At least 110 people, including 11 civilians, have been killed in recent violent attacks on government posts by Rohingya insurgents, Myanmar said Tuesday.
Most of the victims are Rohingya rebels, who might have lost around 90 troops, according to the official daily Global New Light of Myanmar.
The Office of Myanmar State Counsellor and Nobel Peace laureate Aung San Suu Kyi, de facto leader of the country, said on Aug. 26, five civilians from the Daingnet ethnic community were killed during a siege laid by an armed group of 100 against a village in the state of Rakhine, from where 55 people were evacuated, including some of those who were injured.
A day earlier, on Aug. 25, around a thousand Rohingya insurgents had launched coordinated attacks against police outposts and police stations in the northern Maungdaw township near Myanmar's border with Bangladesh.
The Arakan Rohingya Salvation Army (ARSA) - that claimed an attack on three police posts on Oct. 9 2016 that had killed nine officers and had led to a violent military crackdown in the region - had claimed the latest attacks in a Twitter post.
On Monday, the group had accused the Myanmar army of war crimes, including genocide, following a statement by Suu Kyi's office on Sunday that had them a terrorist organization.
Meanwhile, nonprofit Human Rights Watch (HRW) Tuesday said Myanmar has repeatedly demonstrated that it has neither the interest nor the ability to hold an impartial probe and should allow independent investigators in the region to determine allegations of human rights violations against both sides.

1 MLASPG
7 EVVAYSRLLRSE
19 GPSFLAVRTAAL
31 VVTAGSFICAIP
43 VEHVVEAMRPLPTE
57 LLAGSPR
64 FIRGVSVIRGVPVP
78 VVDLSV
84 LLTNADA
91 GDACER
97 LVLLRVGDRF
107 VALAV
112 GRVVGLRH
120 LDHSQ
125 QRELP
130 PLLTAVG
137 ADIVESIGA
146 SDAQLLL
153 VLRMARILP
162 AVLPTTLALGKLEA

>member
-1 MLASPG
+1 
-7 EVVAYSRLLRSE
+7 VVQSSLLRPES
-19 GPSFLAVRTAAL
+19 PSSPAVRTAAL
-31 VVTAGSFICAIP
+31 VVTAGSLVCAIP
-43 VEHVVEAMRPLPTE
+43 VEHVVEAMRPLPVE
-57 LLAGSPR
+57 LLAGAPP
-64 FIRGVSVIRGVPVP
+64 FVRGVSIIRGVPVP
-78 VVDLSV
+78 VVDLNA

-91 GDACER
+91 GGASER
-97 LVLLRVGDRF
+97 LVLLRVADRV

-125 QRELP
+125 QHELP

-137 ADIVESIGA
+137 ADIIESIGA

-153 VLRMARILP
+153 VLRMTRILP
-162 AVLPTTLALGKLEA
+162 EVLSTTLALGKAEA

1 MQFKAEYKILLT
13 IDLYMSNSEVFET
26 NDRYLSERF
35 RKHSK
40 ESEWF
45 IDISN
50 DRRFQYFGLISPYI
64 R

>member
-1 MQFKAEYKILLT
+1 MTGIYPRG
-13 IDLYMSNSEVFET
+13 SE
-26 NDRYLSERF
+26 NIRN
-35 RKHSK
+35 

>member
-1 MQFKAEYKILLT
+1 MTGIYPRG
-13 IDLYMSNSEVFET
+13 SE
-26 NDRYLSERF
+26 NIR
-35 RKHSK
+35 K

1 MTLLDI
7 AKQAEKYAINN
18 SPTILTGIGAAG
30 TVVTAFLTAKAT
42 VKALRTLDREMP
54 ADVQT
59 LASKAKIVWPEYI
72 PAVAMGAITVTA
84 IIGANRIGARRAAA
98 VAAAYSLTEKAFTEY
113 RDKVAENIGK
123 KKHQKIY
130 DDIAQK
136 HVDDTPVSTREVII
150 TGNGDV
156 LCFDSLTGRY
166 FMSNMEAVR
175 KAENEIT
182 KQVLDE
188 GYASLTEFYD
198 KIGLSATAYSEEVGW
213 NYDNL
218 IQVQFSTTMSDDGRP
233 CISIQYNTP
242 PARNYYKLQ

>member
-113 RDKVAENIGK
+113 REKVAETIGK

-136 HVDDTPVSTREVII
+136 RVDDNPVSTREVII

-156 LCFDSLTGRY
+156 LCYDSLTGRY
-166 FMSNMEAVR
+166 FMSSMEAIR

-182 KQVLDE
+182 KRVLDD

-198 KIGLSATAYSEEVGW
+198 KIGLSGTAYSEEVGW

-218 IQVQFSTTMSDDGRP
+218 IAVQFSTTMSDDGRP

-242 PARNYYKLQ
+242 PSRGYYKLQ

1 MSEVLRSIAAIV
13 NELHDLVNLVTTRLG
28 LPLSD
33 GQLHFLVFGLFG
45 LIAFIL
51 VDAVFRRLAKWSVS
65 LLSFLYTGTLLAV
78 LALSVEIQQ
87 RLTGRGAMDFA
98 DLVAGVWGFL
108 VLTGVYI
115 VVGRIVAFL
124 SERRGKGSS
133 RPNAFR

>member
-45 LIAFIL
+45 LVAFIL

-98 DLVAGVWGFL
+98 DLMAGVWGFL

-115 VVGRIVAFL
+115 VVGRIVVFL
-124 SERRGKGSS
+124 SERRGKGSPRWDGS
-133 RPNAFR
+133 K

More than a million Rohingyas live in Rakhine, where they face growing discrimination due to the sectarian conflict, which killed at least 160 people in 2012 and displaced nearly 120,000.
Since the October attack and the ensuing army offensive, at least 85,000 Rohingyas have fled to neighboring Bangladesh amid reports of human rights violations which according to the United Nations could constitute crimes against humanity.
Myanmar considers the Rohingyas illegal immigrants from Bangladesh and imposes many restrictions on them, including on their freedom of movement.
Last week a government-appointed commission, chaired by former UN Secretary-General Kofi Annan, had presented a final report with 88 recommendations to address the Rohingya crisis and that had dismissed force as a solution to the sectarian violence in the Rakhine state, home to a majority of the Rohingyas.